A water main is an underground pipe that delivers a steady supply of clean drinking water to service connections (such as residences and businesses). The design of a water distribution system should follow the Master Municipal Construction Documents (MMCD) Standard Specifications and Drawings, the Design Guidelines for Rural Residential Community Water Systems, local Subdivision and Development Servicing Bylaws, as well as regional health authority guidelines for the construction of waterworks.
In BC, a Construction Permit (CP) is required before starting the construction, installation, alteration, or extension of a water main. Emergency repairs do not require a Construction Permit; however, consultation with a Public Health Engineer (PHE) is recommended. The purpose of the CP requirement is to ensure that the design complies with applicable standards and that the public health risk of contaminated distribution systems is reduced.
Design Considerations for Small Water Distribution Systems
The main considerations to keep in mind when considering the design of a distribution network are:
Ensuring flexibility of operation
Minimizing how much of the community is impacted by a water main repair.
Unlike a conventional municipal water distribution system, a small distribution system does not provide water for fire protection. Small distribution systems are sized based on the pressure and flow at the period of peak demand. Special design considerations should be given to pipe sizing, water main looping, separation, and providing enough valves for flow control and flushing.
Water mains should be looped to reduce dead ends, prevent stagnation of water, and minimize service disruption during repairs. If dead ends or low points are present, blow-offs or hydrants should be provided for flushing. For small water systems, “yard-hydrants” are normally used for this purpose.
Shut-off valves are used to isolate reasonably sized sections of the system for repairs or maintenance in order to minimize the number of people and businesses impacted. Shut-off valves are typically located at no more than 150 metre intervals in commercial areas and at no more than 240 metre intervals in other areas. Future expansion and development should be taken into consideration when spacing the isolation valves.
As air pockets can collect at high points in a distribution line, air relief/release valves can be installed to prevent surges or water hammer. To prevent damage from water hammer and protect the pipe, use concrete thrust blocks at valves, bends, tees, reducers, plugs, caps, hydrants, and blow-offs for water mains 100mm (4 in) or larger.
To prevent water pipes from freezing, a minimum 1.8 metres depth of cover is required in BC. Depth of cover can be calculated by the depth of frost penetration or by referring to the depth of successful existing similar water pipes in the area. Measures should be taken to prevent freezing of water mains and services. The system should be pressure tested before use.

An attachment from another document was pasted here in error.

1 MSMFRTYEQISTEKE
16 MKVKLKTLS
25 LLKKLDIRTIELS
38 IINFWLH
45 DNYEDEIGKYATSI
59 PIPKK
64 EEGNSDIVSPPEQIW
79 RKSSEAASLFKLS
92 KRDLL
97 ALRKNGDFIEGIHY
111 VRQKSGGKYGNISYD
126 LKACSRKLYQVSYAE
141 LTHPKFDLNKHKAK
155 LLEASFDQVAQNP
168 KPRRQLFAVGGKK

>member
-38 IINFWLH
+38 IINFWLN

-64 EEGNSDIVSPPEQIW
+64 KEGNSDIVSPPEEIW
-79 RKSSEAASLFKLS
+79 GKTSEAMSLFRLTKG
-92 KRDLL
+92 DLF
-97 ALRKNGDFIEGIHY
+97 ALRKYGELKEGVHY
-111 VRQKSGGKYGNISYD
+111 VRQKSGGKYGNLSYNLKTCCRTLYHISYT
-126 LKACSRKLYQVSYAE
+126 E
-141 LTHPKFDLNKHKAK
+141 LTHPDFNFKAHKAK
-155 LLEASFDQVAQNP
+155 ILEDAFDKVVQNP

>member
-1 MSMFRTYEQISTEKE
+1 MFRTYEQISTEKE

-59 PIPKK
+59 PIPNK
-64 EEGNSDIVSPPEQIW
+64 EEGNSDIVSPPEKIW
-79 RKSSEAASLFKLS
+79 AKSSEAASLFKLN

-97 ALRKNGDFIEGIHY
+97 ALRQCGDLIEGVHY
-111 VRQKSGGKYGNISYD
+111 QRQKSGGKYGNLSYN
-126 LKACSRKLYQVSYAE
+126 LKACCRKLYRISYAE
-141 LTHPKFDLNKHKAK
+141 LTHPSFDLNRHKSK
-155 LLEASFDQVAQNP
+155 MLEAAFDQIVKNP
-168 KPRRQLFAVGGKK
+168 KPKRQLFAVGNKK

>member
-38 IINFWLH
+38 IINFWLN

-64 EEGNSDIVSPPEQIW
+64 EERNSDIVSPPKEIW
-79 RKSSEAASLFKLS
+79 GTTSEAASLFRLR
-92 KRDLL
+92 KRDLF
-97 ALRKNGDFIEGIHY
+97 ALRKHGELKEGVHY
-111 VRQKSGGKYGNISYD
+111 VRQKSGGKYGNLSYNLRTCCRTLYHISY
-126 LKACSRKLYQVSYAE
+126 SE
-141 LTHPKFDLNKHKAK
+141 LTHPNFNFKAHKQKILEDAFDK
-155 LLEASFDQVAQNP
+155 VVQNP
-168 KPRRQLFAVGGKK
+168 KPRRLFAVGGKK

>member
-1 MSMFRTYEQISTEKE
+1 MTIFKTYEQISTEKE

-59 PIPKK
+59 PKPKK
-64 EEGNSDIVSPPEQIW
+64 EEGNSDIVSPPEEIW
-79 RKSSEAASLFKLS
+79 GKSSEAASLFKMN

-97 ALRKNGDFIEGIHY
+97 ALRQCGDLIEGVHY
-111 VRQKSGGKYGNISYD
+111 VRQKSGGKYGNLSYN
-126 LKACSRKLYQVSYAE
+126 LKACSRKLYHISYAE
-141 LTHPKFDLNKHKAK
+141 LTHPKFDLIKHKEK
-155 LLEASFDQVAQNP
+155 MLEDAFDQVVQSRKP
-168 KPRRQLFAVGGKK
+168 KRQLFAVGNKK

Water Main Sizing
Water main sizing is determined by:
- Distribution system modeling (commonly referred to as hydraulic modeling); which uses a mathematical model to predict how a water system will perform
- Cost considerations
- Pressure requirements
- Current and future water demand
In general, distribution lines are required to maintain a minimum pressure of 140 kPa (20.3 psi) at ground level at all points in the system. The minimum pressure of 140kPa (20.3 psi) should be maintained under all flow conditions; this includes Maximum Day Demand (MDD) and critical fire flow conditions (you can find this information and more, in the BC Design Guidelines for Rural Residential Community Water Systems). Pressures below this can allow contaminants to be introduced by the sudden drop in pressure at cross connections. The minimum acceptable water main size is 50 mm (2 in) in diameter, while the minimum acceptable service line is 25 mm (1 in).
Water Main Materials
You should install pipe material and fittings that can withstand all surge and transient pressures, as well as those which conform to the applicable NSF Standards for your system.
It is important to consider the anticipated water quality (corrosiveness, etc.) and bedding soil characteristics when choosing the pipe material and fittings. Both metal and plastic pipe can be used in the construction of water mains. Common materials include:
- Ductile Iron and Steel
- Polyvinyl chloride (PVC)
- Polyethylene/High-Density Polyethylene (PE or HDPE)
- Concrete Pressure Pipe
A cross connection is any connection (or potential connection) between any part of a drinking water system and any other environment. These need to be carefully avoided as they allow contamination substances to enter the potable water system.
It is prohibited to have cross connections with any sanitary or storm sewer or other source of non-potable water. To avoid this, your distribution system must not connect with items such as irrigation hydrants, sump pumps, or chemicals such as pesticide solution tanks, as these could permit the entrance of contaminants into the system.
Separation from Contamination Sources
The water main should be designed and constructed away from any contamination sources. Consider the following factors in providing adequate separation:
- Materials, type of joints and joint sealants for water and sewer pipes
- Soil conditions
- Water service and branch connections into the water main
- Sewer line locations and branch connections
- Compensating variations in the horizontal and vertical separation
- Space for repair and alterations of water and sewer pipes
- Off-setting of pipes around manholes
Separation Requirements Between Water Main and Sewer Pipes
To avoid possible contamination, you must maintain a specified minimum vertical and horizontal distance between water mains and sewer pipes. New works must follow current best construction practices, while existing works may remain as is with the consent of the Public Health Engineer (PHE).